Personally, I do not think it is getting the recognition it deserves. I don’t think that people recognize the role performing arts can play in education. How it can be used to discover and develop a person’s individual identity. How watching your favourite play or listening to music can teach you so much and inspire you to critically think about social issues. How listening to Mama Miriam Makeba and following her music can teach you so much about black history in South Africa. There are valid reasons though for this under-recognition, I believe. Poverty and inequality continuously corners us into that survival mentality, viewing anything that has to do with entertainment as a luxury or something that cannot help us tackle the important issues in society.

How do you reinforce culture in the work that you do?

Our culture, as black South Africans, or as South Africans in general, reinforces certain norms, the work I do looks at these norms and analyses how they might be harmful or oppressive to women and reinforce the ones that are positive to society at large. I try and relook and re-imagine what other types of norms might be positive towards women and reinforce those. For example, with ChangeSA we do our best to break down the gender stereotypes as to which career one can pursue, based on their gender, based on their background and also their socio-economic status. I am not sure if I make sense on this one

What should be the priority in setting the agenda for South Africa in the next 5 years?

Education! The way the education system is structured and the ways in which it can actually work for us as the youth in making South Africa a better country.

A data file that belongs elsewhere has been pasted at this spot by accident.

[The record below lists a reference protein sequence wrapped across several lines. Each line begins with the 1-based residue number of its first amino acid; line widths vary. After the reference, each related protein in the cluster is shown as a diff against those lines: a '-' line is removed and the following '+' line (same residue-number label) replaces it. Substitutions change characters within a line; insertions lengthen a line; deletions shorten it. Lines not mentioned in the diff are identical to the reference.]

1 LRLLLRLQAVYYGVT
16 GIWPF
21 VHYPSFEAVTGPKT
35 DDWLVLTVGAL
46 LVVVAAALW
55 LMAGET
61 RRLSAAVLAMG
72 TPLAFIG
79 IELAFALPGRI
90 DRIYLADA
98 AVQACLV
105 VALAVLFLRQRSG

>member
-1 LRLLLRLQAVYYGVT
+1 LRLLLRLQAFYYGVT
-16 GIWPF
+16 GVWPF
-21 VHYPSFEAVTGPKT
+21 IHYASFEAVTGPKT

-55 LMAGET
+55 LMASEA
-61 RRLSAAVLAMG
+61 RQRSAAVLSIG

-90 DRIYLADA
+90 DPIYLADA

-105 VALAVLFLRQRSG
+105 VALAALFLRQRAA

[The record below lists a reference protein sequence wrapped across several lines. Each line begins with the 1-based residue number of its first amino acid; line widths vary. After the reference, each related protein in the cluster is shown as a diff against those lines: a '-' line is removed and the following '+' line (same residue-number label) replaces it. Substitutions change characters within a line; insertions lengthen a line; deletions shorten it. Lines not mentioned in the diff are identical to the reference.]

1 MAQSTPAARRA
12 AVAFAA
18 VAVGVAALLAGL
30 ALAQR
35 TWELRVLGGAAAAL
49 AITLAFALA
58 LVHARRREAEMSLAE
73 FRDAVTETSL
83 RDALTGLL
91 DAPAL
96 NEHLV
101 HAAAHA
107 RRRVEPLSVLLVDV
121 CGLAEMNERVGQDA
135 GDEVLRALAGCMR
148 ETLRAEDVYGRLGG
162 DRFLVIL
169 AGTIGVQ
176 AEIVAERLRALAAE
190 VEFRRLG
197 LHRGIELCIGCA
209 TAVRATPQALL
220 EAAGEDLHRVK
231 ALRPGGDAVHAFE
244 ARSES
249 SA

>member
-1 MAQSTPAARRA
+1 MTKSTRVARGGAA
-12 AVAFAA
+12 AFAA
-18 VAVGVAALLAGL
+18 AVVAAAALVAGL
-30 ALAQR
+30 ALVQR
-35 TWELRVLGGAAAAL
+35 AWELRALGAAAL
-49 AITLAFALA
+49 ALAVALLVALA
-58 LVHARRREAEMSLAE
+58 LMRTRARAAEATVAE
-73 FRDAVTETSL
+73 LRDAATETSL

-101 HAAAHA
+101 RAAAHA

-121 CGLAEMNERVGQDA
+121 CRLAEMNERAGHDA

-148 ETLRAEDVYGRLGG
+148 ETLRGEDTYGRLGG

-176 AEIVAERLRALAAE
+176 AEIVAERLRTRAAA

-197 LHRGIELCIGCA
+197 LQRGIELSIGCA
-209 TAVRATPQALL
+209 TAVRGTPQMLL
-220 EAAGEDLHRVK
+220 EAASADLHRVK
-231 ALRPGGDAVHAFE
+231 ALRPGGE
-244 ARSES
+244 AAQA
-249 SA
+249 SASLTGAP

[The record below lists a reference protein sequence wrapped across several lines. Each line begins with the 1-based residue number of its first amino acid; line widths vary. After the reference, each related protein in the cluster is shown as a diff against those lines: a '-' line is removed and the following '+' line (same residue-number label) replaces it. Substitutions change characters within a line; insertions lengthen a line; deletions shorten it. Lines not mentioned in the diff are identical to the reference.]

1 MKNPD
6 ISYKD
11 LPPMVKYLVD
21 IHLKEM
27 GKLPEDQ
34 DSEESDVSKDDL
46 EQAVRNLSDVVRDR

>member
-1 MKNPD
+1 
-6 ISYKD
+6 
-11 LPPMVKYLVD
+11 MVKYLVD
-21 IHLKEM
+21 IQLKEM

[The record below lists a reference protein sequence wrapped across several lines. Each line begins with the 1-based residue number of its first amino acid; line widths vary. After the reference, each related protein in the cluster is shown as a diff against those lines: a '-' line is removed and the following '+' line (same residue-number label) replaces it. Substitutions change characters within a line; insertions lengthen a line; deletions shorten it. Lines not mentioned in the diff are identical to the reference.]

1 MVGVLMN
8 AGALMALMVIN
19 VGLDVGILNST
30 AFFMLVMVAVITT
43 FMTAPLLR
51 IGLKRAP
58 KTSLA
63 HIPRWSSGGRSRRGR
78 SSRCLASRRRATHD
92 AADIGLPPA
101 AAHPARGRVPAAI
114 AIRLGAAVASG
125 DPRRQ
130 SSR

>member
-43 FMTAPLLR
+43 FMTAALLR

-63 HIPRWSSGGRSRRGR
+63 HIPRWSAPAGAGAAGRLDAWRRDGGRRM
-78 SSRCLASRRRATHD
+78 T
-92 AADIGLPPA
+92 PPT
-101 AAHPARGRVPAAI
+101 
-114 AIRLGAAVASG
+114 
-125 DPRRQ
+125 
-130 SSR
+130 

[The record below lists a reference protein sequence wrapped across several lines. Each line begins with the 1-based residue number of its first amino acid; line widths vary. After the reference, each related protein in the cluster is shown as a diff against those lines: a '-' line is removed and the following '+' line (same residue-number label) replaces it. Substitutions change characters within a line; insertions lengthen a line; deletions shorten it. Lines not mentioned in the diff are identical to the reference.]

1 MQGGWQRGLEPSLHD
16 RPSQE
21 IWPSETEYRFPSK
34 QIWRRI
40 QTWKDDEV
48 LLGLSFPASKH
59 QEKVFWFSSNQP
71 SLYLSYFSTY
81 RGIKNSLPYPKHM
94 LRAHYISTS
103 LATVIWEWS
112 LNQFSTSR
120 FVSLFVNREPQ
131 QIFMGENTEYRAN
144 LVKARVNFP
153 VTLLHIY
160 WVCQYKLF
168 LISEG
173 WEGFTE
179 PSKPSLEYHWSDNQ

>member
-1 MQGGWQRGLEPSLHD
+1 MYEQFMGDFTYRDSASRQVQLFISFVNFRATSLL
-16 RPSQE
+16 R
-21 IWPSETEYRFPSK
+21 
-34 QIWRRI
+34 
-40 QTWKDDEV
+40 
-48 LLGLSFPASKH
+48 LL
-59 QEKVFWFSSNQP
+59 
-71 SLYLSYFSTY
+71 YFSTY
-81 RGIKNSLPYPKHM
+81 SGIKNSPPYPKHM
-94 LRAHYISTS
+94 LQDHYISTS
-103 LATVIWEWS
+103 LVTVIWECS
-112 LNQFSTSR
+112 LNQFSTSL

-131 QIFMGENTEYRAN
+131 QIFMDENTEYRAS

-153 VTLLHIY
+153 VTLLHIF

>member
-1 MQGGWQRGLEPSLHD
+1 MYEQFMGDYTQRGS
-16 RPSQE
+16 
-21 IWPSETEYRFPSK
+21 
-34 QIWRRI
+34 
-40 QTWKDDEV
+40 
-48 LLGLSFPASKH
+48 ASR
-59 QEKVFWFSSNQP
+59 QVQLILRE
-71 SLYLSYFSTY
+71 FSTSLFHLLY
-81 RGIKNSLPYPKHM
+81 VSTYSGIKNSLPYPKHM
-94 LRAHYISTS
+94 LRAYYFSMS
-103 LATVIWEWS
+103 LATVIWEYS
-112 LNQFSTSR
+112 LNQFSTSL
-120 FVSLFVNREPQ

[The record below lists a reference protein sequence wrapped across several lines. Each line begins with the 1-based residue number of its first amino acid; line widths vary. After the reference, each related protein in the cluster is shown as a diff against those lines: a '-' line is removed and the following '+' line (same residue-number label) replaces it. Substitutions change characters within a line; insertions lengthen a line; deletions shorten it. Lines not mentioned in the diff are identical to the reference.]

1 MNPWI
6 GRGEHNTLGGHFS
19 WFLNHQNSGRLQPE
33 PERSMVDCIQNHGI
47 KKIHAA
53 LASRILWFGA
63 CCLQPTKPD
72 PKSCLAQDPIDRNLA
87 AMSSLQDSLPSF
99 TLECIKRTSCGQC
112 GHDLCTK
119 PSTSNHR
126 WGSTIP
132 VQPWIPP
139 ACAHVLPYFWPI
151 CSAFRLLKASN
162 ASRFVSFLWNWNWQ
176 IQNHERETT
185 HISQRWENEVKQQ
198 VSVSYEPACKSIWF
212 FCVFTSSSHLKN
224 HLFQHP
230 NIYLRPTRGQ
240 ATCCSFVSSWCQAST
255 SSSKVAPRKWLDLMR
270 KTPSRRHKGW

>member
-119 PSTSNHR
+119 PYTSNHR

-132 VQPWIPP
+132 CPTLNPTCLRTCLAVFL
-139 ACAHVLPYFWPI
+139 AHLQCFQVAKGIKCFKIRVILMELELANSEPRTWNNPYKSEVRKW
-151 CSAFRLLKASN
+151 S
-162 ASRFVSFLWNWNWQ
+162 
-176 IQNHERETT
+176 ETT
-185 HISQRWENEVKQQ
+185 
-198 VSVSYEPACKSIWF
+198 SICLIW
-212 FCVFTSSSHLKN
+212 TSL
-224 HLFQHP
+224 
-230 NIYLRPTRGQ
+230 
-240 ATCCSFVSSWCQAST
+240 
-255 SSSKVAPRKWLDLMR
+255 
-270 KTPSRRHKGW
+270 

How do you motivate yourself?

I think what motivates me is knowing what my bigger picture looks like and doing what I can to get the right colour of paints, brushes and canvas to paint it. Also, it’s just in knowing that I deserve good things and that my dreams as a black child are valid.

How can Activators get in touch/collaborate with you?

Well, anyone with the same interests as above can just hit me up. I am looking to do more work that encourages women to own who they are and their bodies. Also, working with my fellow brothers to host brotherhood talks, I think it is important to look at the male perspective as well. I am Philisiwe Phelokazi Cenga on Facebook, on twitter @ChldOfRebellion

Final comments?

It is important to have an idea what you would want your bigger picture to look like.

PRESS RELEASE: Ambassadors of Change Driving Heritage Day

Formally known as Shaka Day before 1995, Heritage Day is a national holiday and gives South Africans a chance to pause and take stock how their diversity can contribute to building a better South Africa.This day brings different forms of cultural appreciation and celebration nationally, as the young and old embrace their cultural identity in various ways and in spaces.